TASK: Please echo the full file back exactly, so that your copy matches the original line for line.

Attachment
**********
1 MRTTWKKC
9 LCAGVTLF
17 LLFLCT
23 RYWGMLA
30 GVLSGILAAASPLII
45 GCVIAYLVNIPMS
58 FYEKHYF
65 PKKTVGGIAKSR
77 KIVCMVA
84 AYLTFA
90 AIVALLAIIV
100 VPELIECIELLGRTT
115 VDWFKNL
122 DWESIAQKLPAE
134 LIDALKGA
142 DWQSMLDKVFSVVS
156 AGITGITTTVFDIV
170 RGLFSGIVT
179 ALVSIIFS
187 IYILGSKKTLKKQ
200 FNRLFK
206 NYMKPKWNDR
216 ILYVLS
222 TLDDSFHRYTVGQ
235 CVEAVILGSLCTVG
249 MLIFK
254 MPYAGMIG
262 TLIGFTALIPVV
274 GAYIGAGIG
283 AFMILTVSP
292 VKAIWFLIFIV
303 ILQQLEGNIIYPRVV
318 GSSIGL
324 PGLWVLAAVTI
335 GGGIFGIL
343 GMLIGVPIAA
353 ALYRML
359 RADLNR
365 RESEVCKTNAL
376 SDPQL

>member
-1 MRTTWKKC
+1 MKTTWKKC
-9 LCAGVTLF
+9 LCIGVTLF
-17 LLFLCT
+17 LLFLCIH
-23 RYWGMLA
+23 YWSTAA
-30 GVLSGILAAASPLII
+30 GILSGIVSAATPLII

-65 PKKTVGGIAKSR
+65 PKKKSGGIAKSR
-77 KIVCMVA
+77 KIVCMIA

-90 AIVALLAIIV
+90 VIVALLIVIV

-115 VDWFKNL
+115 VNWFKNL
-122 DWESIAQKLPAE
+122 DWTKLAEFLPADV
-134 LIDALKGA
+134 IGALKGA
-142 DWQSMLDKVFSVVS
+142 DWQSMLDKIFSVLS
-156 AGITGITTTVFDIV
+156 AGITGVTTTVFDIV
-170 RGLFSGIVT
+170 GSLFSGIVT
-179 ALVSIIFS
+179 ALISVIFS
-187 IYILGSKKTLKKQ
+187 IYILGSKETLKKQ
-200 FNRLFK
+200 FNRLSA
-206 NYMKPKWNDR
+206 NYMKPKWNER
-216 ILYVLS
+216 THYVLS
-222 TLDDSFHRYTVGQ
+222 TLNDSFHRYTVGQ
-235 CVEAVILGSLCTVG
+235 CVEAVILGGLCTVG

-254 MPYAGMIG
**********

1 MRTTWKKC
9 LCAGVTLF
17 LLFLCT
23 RYWGMLA
30 GVLSGILAAASPLII
45 GCVIAYLVNIPMS
58 FYEKHYF
65 PKKTVGGIAKSR
77 KIVCMVA
84 AYLTFA
90 AIVALLAIIV
100 VPELIECIELLGRTT
115 VDWFKNL
122 DWESIAQKLPAE
134 LIDALKGA
142 DWQSMLDKVFSVVS
156 AGITGITTTVFDIV
170 RGLFSGIVT
179 ALVSIIFS
187 IYILGSKKTLKKQ
200 FNRLFK
206 NYMKPKWNDR
216 ILYVLS
222 TLDDSFHRYTVGQ
235 CVEAVILGSLCTVG
249 MLIFK
254 MPYAGMIG
262 TLIGFTALIPVV
274 GAYIGAGIG
283 AFMILTVSP
292 VKAIWFLIFIV
303 ILQQLEGNIIYPRVV
318 GSSIGL
324 PGLWVLAAVTI
335 GGGIFGIL
343 GMLIGVPIAA
353 ALYRML
359 RADLNR
365 RESEVCKTNAL
376 SDPQL

>member
-1 MRTTWKKC
+1 MKTTWKKC
-9 LCAGVTLF
+9 LCIGVTLF
-17 LLFLCT
+17 LLFLCIH
-23 RYWGMLA
+23 YWSTAA
-30 GVLSGILAAASPLII
+30 GILSGIVSAATPLII

-65 PKKTVGGIAKSR
+65 PKKKSGGIAKSR
-77 KIVCMVA
+77 KIVCMIA

-90 AIVALLAIIV
+90 VIVALLIVIV

-115 VDWFKNL
+115 VNWFKNL
-122 DWESIAQKLPAE
+122 DWTKLAEFLPADV
-134 LIDALKGA
+134 IGALKGA
-142 DWQSMLDKVFSVVS
+142 DWQSMLDKIFSVLS
-156 AGITGITTTVFDIV
+156 AGITGVTTTVFDIV
-170 RGLFSGIVT
+170 GSLFSGIVT
-179 ALVSIIFS
+179 ALISVIFS
-187 IYILGSKKTLKKQ
+187 IYILGSKETLKKQ
-200 FNRLFK
+200 FNRLSA
-206 NYMKPKWNDR
+206 NYMKPKWNER
-216 ILYVLS
+216 THYVLS
-222 TLDDSFHRYTVGQ
+222 TLNDSFHRYTVGQ
-235 CVEAVILGSLCTVG
+235 CVEAVILGGLCTVG

-254 MPYAGMIG